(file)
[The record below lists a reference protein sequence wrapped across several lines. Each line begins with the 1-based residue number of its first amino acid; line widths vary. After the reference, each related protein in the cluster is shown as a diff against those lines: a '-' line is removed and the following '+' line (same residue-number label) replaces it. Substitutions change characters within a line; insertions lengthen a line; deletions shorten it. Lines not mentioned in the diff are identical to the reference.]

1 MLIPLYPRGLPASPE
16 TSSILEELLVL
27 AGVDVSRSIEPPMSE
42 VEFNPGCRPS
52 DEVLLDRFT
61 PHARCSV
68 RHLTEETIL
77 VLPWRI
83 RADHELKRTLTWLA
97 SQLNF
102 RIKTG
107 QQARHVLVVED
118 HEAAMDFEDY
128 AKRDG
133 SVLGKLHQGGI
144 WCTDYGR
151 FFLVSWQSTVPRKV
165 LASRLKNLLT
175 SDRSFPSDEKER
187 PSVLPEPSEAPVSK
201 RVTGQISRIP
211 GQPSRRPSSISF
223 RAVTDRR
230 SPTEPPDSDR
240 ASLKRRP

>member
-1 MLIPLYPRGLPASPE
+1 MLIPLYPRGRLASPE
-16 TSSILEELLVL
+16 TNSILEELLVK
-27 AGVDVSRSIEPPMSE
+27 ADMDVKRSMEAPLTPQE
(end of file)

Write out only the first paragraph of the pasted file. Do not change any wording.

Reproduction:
[The record below lists a reference protein sequence wrapped across several lines. Each line begins with the 1-based residue number of its first amino acid; line widths vary. After the reference, each related protein in the cluster is shown as a diff against those lines: a '-' line is removed and the following '+' line (same residue-number label) replaces it. Substitutions change characters within a line; insertions lengthen a line; deletions shorten it. Lines not mentioned in the diff are identical to the reference.]